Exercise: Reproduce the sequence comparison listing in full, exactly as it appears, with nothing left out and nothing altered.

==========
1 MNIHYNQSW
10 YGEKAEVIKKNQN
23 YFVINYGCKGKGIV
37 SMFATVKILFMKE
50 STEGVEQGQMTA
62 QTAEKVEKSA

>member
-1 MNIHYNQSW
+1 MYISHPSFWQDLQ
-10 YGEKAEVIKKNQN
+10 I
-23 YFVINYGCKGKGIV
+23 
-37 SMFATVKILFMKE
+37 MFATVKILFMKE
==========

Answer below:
1 MNIHYNQSW
10 YGEKAEVIKKNQN
23 YFVINYGCKGKGIV
37 SMFATVKILFMKE
50 STEGVEQGQMTA
62 QTAEKVEKSA

>member
-1 MNIHYNQSW
+1 MYISHPSFWQDLQ
-10 YGEKAEVIKKNQN
+10 I
-23 YFVINYGCKGKGIV
+23 
-37 SMFATVKILFMKE
+37 MFATVKILFMKE